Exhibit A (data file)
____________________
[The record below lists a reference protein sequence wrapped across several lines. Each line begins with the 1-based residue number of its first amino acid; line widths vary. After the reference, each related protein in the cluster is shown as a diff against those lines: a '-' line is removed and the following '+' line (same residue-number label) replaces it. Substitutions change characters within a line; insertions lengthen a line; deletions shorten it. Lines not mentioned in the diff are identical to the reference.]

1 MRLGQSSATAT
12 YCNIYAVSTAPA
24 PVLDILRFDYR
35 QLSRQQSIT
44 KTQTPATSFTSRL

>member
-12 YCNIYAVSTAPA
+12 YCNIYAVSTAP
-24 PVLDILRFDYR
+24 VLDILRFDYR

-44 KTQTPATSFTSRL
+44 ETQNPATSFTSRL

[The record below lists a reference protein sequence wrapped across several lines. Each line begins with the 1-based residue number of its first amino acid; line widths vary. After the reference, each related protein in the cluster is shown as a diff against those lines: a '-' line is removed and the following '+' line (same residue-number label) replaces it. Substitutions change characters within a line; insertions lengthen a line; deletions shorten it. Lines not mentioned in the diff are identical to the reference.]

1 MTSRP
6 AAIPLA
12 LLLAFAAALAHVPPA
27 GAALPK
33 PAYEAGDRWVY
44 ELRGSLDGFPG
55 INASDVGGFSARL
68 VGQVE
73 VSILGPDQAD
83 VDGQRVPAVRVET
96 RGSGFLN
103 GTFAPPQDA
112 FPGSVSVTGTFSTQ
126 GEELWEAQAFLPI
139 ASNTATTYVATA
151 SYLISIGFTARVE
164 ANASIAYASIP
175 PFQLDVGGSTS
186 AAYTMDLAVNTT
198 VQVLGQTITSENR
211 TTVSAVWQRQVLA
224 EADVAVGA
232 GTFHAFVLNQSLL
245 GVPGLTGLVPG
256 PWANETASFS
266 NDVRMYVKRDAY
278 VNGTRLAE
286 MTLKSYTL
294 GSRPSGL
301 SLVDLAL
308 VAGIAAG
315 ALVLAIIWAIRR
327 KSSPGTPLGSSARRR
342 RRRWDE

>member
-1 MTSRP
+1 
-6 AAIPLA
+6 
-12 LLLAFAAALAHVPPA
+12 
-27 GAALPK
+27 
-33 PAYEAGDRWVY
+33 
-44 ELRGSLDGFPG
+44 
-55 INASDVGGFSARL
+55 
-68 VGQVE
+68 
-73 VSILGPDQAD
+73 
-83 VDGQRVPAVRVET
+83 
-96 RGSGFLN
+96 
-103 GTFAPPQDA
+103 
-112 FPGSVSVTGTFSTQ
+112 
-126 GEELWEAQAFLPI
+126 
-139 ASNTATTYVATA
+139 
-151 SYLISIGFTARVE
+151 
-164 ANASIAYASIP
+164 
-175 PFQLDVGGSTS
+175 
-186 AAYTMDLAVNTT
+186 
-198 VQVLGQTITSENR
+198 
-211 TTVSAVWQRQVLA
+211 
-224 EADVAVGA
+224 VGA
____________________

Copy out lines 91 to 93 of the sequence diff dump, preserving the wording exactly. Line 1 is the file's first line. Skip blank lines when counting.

+211 
-224 EADVAVGA
+224 VGA